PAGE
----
Troubling Questions Surround US-Ally Pakistan’s Relationship with Osama Bin Laden

Washington, D.C.

Regardless of what one may think about the journalistic practices of Seymour Hersh, it cannot be denied that he has reignited important discussion about how the United States came to find Al Qaeda mastermind Osama bin Laden and the role of the Pakistani government in harboring the terrorist.

After all, Bin Laden’s Abbottabad compound was located less than a mile from the Pakistani military academy, as Natasha Bertrand of Business Insider and others have pointed out. The geographic placement of bin Laden’s hideout, along with other factors, have led many inside and outside of intelligence circles to explore what Pakistan – and specifically, its ISI intelligence service – knew regarding the Al Qaeda chief’s whereabouts.

Hersh recently alleged in the London Review of Books that the U.S. collaborated with the Pakistanis in taking down bin Laden. The single-source allegation has been called into doubt almost unanimously by national security and intelligence experts and officials.

However, Hersh was proven correct in reporting that a man identified as a Pakistani ISI agent walked into the U.S. embassy in Islamabad. He may have helped pinpoint the location of bin Laden, according to reporting corroborated by multiple media outlets.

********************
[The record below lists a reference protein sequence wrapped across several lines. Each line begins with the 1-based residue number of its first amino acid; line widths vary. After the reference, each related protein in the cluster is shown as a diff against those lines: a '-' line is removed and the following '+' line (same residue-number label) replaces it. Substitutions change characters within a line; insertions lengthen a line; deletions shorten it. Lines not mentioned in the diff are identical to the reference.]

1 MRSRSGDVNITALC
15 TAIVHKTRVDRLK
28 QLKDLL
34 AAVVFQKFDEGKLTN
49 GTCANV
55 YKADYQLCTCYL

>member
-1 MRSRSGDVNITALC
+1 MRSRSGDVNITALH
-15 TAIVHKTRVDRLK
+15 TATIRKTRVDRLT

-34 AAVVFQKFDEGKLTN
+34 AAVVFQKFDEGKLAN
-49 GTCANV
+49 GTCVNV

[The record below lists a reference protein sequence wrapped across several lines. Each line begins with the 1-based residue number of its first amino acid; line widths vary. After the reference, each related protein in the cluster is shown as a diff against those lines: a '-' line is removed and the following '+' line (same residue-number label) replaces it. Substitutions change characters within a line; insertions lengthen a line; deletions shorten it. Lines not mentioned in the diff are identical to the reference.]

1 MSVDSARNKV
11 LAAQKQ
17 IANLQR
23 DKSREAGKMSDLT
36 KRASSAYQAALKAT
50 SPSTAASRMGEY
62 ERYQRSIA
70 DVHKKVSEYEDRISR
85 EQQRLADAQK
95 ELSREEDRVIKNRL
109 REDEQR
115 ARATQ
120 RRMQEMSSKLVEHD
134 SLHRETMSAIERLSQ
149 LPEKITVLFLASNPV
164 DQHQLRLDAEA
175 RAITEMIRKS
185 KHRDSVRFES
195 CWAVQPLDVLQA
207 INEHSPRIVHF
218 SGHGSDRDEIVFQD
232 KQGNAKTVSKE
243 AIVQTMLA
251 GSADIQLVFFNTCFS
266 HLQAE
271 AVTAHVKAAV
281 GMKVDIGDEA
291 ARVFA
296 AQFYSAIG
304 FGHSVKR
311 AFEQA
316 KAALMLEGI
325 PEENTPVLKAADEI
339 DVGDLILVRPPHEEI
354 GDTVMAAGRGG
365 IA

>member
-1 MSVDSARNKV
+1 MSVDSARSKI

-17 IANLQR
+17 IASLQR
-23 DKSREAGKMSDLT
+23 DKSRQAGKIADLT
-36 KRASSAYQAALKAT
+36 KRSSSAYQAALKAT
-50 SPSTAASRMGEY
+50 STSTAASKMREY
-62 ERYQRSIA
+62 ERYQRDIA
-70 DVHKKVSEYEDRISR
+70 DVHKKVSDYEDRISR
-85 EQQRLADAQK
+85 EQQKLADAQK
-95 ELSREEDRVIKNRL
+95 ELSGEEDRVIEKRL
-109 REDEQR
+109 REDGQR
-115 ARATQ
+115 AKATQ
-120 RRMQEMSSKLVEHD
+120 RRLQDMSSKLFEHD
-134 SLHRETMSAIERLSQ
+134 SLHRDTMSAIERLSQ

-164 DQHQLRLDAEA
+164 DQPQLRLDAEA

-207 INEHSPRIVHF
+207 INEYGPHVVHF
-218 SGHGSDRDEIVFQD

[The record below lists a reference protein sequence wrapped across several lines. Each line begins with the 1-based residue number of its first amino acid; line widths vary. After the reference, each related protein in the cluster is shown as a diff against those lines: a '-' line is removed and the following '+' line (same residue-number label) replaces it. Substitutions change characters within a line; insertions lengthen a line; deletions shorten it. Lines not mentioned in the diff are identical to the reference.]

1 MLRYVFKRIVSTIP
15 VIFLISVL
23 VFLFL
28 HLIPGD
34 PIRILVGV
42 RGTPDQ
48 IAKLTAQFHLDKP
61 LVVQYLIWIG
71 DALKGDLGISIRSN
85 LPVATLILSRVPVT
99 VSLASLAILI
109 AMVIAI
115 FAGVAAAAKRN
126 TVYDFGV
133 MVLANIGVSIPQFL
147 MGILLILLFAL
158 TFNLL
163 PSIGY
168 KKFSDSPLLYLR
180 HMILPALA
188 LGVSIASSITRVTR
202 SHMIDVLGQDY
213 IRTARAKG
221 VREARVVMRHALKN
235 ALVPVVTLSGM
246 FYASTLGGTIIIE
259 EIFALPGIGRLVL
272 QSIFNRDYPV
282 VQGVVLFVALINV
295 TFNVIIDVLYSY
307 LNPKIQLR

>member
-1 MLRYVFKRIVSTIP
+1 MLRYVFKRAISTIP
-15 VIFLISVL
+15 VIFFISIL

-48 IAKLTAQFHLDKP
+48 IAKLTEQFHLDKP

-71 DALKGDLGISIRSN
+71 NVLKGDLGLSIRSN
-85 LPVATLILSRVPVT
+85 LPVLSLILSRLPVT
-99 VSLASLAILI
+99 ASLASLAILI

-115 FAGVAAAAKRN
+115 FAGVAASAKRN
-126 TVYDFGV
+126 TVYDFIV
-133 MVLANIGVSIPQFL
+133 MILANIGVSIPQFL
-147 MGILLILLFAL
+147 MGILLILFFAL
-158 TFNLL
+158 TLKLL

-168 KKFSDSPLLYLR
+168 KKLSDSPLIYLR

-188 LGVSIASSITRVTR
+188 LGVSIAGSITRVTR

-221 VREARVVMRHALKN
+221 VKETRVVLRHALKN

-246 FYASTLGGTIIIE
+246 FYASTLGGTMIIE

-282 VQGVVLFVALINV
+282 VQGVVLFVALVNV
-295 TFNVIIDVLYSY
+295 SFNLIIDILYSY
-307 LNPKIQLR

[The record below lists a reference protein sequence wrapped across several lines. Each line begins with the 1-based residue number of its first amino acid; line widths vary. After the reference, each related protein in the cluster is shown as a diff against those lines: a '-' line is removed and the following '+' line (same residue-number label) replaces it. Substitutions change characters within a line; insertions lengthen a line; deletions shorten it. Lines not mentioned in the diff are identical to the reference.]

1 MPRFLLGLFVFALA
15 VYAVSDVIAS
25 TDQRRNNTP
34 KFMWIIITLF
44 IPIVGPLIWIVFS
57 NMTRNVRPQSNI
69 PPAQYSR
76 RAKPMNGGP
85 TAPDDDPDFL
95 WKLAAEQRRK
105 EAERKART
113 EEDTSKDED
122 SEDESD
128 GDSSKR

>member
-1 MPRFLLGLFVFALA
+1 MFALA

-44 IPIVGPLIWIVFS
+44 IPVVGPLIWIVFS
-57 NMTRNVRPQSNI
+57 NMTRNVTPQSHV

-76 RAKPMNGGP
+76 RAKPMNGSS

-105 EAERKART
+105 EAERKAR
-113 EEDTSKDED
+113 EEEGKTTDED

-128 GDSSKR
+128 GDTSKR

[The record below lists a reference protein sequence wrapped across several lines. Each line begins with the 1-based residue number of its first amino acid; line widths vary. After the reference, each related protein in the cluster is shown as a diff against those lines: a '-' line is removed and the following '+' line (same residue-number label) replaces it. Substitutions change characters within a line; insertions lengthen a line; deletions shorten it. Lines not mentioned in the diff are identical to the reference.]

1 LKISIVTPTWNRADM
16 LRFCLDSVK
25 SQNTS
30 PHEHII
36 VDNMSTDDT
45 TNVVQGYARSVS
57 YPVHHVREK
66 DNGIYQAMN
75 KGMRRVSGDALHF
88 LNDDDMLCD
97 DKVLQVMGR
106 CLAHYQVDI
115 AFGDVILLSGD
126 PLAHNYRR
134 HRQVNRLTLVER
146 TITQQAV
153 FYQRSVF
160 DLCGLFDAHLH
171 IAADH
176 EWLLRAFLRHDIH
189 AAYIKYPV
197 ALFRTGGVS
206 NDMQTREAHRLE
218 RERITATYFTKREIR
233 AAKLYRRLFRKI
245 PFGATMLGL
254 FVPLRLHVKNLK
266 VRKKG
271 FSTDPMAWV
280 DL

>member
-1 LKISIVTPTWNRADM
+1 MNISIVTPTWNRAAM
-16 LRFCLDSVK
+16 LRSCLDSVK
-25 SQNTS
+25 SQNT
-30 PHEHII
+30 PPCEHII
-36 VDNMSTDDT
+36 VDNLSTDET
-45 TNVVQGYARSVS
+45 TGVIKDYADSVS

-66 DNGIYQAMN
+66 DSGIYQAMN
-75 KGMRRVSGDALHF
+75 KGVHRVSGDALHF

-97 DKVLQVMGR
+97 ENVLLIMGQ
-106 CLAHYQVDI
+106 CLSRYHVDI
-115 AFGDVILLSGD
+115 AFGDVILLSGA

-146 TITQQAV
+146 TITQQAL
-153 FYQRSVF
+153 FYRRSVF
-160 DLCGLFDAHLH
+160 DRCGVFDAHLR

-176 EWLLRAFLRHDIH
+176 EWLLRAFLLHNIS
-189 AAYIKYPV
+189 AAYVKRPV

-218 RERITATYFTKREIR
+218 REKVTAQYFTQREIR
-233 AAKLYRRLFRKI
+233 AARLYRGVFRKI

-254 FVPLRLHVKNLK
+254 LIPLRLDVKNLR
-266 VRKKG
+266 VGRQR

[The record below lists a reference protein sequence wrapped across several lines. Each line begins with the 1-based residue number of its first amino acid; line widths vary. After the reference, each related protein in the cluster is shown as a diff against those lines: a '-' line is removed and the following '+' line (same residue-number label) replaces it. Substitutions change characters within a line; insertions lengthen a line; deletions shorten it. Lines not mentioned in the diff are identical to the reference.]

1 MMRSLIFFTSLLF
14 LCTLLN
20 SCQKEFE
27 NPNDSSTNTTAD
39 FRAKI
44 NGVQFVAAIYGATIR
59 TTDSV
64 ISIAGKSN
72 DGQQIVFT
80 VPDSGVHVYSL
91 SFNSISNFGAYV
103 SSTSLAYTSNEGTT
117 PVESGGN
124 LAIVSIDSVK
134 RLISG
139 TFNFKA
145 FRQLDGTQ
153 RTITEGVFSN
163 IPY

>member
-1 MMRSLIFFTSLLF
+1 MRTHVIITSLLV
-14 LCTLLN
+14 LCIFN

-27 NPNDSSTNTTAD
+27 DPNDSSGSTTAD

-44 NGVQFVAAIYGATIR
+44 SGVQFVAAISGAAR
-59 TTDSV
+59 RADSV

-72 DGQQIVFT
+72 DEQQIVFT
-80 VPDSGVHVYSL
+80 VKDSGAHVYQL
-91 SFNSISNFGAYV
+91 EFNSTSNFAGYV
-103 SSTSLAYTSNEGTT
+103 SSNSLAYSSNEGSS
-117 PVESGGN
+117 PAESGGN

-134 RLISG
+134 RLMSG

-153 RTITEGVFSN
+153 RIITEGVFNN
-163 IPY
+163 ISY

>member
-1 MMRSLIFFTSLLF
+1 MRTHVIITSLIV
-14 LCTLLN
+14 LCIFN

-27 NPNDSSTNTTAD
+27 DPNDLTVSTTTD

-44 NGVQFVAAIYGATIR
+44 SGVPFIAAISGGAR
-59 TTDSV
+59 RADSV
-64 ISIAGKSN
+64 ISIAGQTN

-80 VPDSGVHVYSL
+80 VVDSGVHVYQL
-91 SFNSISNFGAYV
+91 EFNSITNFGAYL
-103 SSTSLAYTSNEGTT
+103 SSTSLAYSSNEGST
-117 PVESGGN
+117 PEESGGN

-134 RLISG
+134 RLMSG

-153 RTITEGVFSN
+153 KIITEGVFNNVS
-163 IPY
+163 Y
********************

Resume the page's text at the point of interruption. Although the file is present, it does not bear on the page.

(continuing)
This new piece of information adds to a long list of evidence pointing to the ISI having direct knowledge of bin Laden’s location in Pakistan, some of which has been compiled by Bertrand in Business Insider.

Among the most compelling reports was a March 2014 New York Times piece that stated through a high-ranking Pakistani official that the ISI chief at the time, Lt. General Ahmed Pasha, had direct knowledge of Bin Laden’s whereabouts at the Abbottabad compound.

Following the raid that took out bin Laden in 2011, the New York Times reported that U.S. forces obtained a cell phone that had belonged to a trusted courier of bin Laden’s. The report claims that the phone contained contact information for members of Harakat-ul-Mujahedeen, a jihadist group that had been a loyal intelligence asset to the ISI.

U.S. officials have also publicly inquired into whether high-ranking officials within the Pakistani government set up a support system for the Al Qaeda leader.

“We think that there had to be some sort of support network for bin Laden inside of Pakistan,” U.S. President Barack Obama told CBS in an interview following the raid.

Additionally, Leon Panetta, who was Director of the Central Intelligence Agency at the time of the blitz on Abbottabad, said that U.S. officials could not alert Pakistani authorities to the bin Laden raid, fearing the information would get leaked directly to the Al Qaeda chief.

Even Husain Haqqani, Pakistan’s Ambassador to the United States at the time of the raid, has acknowledged the likelihood that bin Laden had protection from the upper echelons of the Pakistani government.

The Pakistani government, however, continues to officially maintain that it had no information related to Bin Laden’s whereabouts while he was in Pakistan from 2006 to 2011.